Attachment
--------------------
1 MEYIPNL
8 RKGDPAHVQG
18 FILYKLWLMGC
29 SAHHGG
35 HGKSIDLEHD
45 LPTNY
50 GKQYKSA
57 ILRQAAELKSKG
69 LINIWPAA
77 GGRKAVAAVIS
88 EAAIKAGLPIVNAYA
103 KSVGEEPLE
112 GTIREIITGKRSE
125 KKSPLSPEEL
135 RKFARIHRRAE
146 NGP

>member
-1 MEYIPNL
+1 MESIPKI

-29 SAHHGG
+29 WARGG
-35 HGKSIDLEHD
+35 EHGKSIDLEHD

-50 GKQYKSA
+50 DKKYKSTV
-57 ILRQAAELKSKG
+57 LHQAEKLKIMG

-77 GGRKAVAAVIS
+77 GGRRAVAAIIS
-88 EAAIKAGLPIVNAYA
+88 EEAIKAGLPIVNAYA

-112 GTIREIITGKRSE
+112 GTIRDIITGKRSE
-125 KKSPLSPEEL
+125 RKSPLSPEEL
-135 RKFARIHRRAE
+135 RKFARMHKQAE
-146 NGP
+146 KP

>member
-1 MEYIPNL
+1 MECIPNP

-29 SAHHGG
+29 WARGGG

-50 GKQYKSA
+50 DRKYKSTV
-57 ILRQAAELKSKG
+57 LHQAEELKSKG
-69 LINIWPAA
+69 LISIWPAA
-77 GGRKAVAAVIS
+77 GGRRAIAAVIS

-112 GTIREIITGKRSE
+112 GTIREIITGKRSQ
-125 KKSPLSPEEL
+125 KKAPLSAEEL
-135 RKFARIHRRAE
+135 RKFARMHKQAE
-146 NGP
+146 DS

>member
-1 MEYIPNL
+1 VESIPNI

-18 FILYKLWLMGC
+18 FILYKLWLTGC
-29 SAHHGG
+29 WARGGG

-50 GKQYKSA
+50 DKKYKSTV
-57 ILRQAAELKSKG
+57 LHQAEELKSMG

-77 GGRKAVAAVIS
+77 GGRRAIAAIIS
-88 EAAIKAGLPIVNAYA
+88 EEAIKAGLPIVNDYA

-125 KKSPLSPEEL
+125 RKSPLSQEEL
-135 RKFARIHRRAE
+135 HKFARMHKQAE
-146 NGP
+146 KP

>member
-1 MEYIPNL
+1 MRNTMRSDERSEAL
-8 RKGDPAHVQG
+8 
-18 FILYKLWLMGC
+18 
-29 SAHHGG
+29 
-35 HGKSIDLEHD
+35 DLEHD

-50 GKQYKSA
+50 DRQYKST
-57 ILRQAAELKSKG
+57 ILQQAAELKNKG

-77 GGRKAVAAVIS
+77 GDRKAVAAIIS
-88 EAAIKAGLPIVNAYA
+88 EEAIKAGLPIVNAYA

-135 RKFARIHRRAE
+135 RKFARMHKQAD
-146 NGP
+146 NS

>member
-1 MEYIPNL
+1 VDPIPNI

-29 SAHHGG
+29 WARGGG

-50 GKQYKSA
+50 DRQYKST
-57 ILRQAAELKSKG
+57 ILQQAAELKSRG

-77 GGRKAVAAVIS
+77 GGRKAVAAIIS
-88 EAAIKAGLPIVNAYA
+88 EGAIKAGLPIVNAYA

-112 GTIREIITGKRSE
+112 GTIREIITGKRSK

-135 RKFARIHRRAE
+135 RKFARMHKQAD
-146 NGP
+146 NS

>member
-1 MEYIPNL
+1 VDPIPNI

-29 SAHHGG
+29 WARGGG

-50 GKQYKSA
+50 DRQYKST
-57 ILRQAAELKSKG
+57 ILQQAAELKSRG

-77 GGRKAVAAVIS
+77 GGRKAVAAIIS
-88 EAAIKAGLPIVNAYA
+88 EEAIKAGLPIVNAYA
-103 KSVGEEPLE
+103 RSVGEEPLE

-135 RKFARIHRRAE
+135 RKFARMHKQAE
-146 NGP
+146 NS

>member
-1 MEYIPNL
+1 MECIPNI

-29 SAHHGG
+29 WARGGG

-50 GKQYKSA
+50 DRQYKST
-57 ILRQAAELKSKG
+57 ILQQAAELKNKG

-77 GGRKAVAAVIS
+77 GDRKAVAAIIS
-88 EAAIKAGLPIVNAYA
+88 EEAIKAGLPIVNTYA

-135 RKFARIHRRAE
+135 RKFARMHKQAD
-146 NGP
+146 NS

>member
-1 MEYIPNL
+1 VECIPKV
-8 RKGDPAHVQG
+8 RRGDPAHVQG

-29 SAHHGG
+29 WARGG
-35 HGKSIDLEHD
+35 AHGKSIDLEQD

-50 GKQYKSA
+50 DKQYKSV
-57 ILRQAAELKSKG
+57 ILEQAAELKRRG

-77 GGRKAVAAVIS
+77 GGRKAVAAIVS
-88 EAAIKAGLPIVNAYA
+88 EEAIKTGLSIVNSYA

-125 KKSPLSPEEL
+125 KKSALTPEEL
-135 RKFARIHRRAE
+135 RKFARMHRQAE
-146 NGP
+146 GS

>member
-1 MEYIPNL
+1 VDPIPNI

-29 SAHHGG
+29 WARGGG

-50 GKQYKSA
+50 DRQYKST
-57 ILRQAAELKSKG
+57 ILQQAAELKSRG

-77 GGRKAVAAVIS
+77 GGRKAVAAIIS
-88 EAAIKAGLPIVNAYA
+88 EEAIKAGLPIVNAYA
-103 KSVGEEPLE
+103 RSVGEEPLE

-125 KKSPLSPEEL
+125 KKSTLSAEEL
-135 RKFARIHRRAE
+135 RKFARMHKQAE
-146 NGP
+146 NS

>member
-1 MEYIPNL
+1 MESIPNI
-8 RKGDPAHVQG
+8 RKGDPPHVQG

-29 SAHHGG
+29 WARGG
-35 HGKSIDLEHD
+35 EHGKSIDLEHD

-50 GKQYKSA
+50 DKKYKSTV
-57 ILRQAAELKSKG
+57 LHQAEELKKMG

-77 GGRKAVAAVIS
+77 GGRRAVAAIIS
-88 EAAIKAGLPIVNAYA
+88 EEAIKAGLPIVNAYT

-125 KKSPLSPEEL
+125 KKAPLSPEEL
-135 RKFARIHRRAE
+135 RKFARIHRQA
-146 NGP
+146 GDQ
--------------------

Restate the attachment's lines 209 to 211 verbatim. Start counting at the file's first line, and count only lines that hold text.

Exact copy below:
-29 SAHHGG
+29 WARGG
-35 HGKSIDLEHD